The longer I’ve been in ministry and studied ministry the more I’ve realized that just about every hot button conflict seems to boil down to one large issue.
From conflicts of music style, to teaching style, and even decorations, the heart of the problem seems to lie within the disagreement of generational preferences.
Should we throw out all of the traditional ways for the sake of reaching the current generation? Some say yes.
Should we keep everything relatively close to how it looked 30 years ago for the sake of not losing the older generation? Some say yes.
Or maybe we create multiple services and each one has a style tailored to a specific generation. Some have tried this.
But what’s the answer? How do we welcome one without ostracizing the other?
I can definitely tell you that I don’t have all the right answers. But what I do know is that the conflict of generations is heartbreaking and destroys the body of Christ. Jesus intended for the Church to function as a multigenerational family coming together to serve and worship the one who called each of us out of the ashes into new life.
As the Church, we have to get this right. And I fear that we often have not.
Here are four ways I think we can move a step closer to living out what Jesus desired for his Church. A multigenerational Church.
1. Remember what brings us together.
The Church is filled with different races, ethnicities, cultures, socio-economic status, genders, and generations. Diversity in the Church should be celebrated, because that’s what heaven will look like. We will be surrounded by people of every generation, nation, and tongue. And yet, among all of the diversity there is something, or rather someone, we all have in common. Jesus.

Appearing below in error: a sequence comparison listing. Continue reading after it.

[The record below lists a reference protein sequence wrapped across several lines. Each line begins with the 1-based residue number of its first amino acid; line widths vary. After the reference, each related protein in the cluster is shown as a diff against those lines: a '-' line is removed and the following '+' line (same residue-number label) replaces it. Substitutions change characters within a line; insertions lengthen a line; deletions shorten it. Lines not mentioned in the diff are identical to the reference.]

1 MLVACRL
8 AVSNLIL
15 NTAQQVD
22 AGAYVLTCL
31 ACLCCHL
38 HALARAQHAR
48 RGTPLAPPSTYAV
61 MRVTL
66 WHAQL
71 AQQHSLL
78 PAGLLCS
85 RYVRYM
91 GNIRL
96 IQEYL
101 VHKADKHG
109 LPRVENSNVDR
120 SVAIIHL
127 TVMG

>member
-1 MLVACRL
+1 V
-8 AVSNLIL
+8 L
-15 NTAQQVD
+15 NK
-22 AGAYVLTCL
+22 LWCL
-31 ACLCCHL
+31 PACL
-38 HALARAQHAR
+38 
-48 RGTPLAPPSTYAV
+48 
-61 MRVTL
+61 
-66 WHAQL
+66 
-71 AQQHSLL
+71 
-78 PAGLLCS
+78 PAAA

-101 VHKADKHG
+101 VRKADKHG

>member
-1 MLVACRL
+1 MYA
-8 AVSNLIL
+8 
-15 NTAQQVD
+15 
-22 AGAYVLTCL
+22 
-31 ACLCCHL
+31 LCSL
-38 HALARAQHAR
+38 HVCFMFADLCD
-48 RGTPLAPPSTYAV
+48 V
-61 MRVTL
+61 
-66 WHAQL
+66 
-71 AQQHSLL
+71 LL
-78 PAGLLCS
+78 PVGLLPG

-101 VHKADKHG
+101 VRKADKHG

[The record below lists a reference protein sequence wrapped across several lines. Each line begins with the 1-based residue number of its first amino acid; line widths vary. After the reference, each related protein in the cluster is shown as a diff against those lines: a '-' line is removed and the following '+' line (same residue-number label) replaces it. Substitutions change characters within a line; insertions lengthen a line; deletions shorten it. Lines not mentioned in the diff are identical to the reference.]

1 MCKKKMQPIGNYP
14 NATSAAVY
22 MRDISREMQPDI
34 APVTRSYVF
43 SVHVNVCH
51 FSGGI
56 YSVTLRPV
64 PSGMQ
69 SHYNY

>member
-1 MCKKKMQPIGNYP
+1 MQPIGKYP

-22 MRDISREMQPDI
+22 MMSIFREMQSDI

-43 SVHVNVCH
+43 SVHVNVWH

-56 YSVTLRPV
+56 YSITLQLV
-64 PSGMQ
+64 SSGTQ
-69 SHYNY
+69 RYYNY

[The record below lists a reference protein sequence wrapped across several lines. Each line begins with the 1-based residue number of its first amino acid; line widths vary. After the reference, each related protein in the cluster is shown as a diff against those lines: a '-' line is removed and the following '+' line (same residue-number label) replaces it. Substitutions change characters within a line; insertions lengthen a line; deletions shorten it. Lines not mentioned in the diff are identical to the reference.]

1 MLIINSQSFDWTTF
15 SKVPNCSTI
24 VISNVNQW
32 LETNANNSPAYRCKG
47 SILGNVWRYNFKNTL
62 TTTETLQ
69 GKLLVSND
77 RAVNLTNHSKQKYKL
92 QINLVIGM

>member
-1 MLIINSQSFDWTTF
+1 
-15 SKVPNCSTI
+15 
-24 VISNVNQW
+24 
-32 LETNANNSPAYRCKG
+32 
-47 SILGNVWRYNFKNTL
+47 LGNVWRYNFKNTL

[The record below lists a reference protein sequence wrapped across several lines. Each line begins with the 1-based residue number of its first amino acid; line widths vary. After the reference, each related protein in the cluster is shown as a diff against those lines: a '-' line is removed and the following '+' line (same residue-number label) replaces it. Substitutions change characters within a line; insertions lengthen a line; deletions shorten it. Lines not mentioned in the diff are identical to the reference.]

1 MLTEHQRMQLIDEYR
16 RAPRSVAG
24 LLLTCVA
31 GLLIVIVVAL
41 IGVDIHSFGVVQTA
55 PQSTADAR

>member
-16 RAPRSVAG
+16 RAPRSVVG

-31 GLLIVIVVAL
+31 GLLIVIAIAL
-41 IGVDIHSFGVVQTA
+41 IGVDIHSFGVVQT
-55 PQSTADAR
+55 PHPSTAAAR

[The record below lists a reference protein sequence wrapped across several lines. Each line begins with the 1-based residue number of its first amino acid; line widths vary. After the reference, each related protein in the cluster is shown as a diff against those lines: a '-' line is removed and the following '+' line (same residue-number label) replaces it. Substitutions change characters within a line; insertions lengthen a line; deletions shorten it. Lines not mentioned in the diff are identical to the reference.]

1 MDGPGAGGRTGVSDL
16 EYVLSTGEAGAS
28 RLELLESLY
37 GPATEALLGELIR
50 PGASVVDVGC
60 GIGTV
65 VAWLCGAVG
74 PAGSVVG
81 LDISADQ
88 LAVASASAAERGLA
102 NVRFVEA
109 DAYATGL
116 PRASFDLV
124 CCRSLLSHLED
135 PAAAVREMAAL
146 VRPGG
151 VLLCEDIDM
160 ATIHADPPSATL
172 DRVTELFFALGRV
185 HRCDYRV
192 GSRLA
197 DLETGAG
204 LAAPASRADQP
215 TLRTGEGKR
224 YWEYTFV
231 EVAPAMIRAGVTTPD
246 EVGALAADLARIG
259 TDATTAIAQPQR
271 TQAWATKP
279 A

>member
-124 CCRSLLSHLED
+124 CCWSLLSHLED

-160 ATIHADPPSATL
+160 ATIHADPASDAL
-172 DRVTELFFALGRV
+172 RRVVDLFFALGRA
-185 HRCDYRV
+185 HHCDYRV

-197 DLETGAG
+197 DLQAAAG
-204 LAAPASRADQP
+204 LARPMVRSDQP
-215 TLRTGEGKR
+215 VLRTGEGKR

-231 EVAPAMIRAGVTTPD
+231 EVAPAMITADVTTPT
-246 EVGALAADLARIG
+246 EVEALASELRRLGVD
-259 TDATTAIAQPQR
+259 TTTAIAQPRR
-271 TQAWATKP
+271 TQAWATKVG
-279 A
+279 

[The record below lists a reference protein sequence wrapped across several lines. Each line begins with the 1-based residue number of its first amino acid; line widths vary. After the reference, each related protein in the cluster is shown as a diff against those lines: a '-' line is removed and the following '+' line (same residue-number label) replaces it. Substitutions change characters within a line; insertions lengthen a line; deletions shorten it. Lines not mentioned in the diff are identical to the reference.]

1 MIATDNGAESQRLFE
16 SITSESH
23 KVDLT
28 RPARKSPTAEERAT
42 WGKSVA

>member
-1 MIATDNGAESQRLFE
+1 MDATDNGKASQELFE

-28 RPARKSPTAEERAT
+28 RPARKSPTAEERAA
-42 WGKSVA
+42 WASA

It’s because of Jesus that we can stand alongside someone completely different from us and call them family. Some of my best relationships are with people I would have never crossed paths with if it weren’t for our shared love for Jesus. In fact, some of these people know me more personally than my own blood.
We look at the world and our lives through the lens of Jesus. And there’s no greater bond than the bond we share in his death and resurrection.
As a body of believers, we must remember that what knits us together is far more powerful and important than what separates us. Our bond in Jesus should never be seen as secondary to our differences in preferences.
When it comes to the generational tensions most churches face, all of us must remember that our bond in Jesus needs to be stronger than our personal preferences.
We must view one another as unified. Not as enemies on the other side of a debate. If we don’t start with what we have in common, then we begin to war against one another and rally people for ‘our side’, which is never what Jesus wanted for his people.
2. Serve your fellow brothers and sisters.
Even when we’re knee deep in the battle of what style of worship our church should play on Sunday mornings, we can’t lose sight of what we are called to.
“Let love be genuine. Abhor what is evil; hold fast to what is good. Love one another with brotherly affection. Outdo one another in showing honor. Do not be slothful in zeal, be fervent in spirit, serve the Lord. Rejoice in hope, be patient in tribulation, be constant in prayer. Contribute to the needs of the saints and seek to show hospitality.” (Romans 12:9-13)
we would wholeheartedly agree to most of the characteristics mentioned in these verses. But they are often forgettable when we’re in the moment of our church preferences not being carried out. Every generation in the church should aim to outdo one another in showing honor. And this attitude is driven by our love for one another.
Whether you’re on the young end of the dispute or the older end, your desire should be to honor one another. To contribute to the needs of the believer on the other side of the aisle. To show them hospitality.